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How to Deal With an Adult Bully

Leslie Becker-Phelps, PhD - Blogs
By Leslie Becker-Phelps, PhDPsychologistAugust 12, 2015
From the WebMD Archives

Bullying doesn’t just happen in the schoolyard. Bullies exist in families, at work, and out there in the world at large. Anytime a person or a group of people is purposely cruel to others, they are being bullies. And, as bullies age, their ways of inflicting harm can become more diverse. They can hurt others by exerting and abusing their authority, physical strength, financial resources, political or social stature, and intellectual superiority. Although adult bullying is often camouflaged, you will know when you are being victimized – at the very least, you will feel something is very wrong in one or more aspects of your life.

If your encounters with someone (or a group of people) leave you feeling victimized, take a close look at the situation. Consider whether the person is acting in ways that harm you – including ways that might be hidden from others. There are innumerable examples of bullying, such as a boyfriend pressuring a partner to have sex, a child taking financial advantage of a parent, or a boss indirectly threatening to fire an employee if they don’t take an ethically questionable action. Once you realize that you are being bullied, it’s important that you muster your courage to protect yourself.

Some frequently effective ways cope with bullies are:

Respond with kindness. This can be an effective response if you or the bully is in a new situation and the bullying does not pose a serious problem. The “bully” might be reacting to the situation – they might feel threatened, and the bullying might be their way protecting themselves. In this type of situation, being kind can disarm the “bully.” However, you don’t want to be a doormat. So be sure to limit your use of this approach – maybe reaching out amicably only a couple of times and not doing it at all if they have overstepped a serious boundary (e.g. threatening physical assault).

Assert yourself. There is no need to be aggressive or be a bully back – that kind of reaction is likely to aggravate the situation; however, standing your ground will unequivocally tell a bully that you are not an easy mark. And if the person didn’t realize that they were being so hurtful, it will tell them to stop what they are doing.

Stand together as a group. Sometimes bullies are cruel to a group, rather than a single individual. For instance, a boss might abuse their authority with those who report to them, or someone might bully the rest of their family. It can help for those victimized to band together and assert themselves collectively.

Get help. Sometimes the wisest thing to do is to seek an authority that can help. This might mean reaching out to a boss, the police, or a lawyer. You might also want to arrange for a witness if the bullying tends to be done when no one is around.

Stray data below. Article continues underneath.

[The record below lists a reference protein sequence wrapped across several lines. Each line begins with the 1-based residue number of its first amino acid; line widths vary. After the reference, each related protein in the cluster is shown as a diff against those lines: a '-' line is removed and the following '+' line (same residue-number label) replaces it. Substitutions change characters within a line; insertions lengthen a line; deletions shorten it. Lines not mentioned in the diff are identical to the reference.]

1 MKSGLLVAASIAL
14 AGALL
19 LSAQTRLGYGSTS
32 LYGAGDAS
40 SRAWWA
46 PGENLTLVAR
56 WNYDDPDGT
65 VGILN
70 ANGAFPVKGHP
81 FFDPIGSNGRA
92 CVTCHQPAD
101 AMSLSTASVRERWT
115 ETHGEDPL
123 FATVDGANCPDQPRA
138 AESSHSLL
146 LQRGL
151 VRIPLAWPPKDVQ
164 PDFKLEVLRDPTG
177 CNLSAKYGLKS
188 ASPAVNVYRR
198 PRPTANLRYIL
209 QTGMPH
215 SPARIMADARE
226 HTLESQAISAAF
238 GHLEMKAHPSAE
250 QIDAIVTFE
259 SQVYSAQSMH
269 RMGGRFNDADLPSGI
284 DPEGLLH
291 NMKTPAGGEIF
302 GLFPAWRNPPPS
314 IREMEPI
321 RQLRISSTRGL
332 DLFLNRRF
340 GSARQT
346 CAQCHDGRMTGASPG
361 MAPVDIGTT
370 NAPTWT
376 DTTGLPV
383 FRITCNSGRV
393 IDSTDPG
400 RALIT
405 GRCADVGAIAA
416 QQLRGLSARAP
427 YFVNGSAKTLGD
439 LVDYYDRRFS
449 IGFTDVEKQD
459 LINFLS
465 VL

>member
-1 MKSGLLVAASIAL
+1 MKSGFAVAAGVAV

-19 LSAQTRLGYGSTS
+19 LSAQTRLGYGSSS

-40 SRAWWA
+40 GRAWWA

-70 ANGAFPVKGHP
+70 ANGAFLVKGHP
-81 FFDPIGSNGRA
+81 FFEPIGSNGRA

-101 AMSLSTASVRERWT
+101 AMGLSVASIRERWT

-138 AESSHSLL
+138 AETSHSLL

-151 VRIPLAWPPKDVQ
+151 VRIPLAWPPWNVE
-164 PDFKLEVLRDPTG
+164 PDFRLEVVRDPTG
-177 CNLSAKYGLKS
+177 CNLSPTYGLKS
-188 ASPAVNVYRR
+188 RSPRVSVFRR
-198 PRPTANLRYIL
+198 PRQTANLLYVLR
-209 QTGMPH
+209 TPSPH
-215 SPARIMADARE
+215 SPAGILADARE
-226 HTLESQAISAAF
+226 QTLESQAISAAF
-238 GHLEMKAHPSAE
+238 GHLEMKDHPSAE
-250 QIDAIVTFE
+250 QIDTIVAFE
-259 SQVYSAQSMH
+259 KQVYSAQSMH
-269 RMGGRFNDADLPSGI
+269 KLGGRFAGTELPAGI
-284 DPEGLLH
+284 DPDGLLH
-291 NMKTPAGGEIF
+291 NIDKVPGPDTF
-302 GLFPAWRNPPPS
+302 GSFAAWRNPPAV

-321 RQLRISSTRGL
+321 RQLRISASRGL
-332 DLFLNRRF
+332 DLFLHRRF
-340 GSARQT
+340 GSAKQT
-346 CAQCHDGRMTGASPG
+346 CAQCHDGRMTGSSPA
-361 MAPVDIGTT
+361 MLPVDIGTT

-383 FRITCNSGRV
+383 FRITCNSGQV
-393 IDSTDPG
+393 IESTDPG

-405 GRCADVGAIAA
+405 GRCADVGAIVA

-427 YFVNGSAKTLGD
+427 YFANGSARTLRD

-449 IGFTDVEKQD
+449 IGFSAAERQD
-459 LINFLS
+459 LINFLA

Use the structure of work to your advantage. When bullying takes place at work, you may find that there are policies and procedures set up to handle the situation. So, consult with your company handbook. Taking detailed notes about bullying incidents can often help. Also, going to human resources or the bully’s supervisor might be helpful.

Leave. If you don’t see a reasonable solution to your problem or your attempts to solve it have failed, consider leaving the situation – assuming that’s an option. If you are hesitant to leave, think carefully about your reasoning. Maybe you don’t want the bully to get away with their behavior, or you don’t want to live with the consequences of leaving (e.g. ending a marriage). That’s understandable. But it’s also important to consider the possibility that leaving is your best option.

Above all, remember that being bullied is not your fault. No matter what you have done or have not done, no one has the right to purposefully harm you. So, take action to stop it as soon as possible.

Entries for the Relationships blog are for general educational purposes only. They may or may not be relevant for your particular situation; and they should not be relied upon as a substitute for individual professional advice, diagnosis, or treatment. If you need help for an emotional or behavioral problem, please seek the assistance of a psychologist or other qualified mental health professional.

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About the Author
Leslie Becker-Phelps, PhD

Dr. Becker-Phelps is a licensed psychologist in NJ and NY, and is on staff at Robert Wood Johnson University Hospital, Somerset. She is dedicated to helping people understand themselves and what they need to do to become emotionally and psychologically healthy. She accomplishes this through her work as a psychotherapist, speaker and writer. She is the author of Bouncing Back from Rejection and Insecure in Love.

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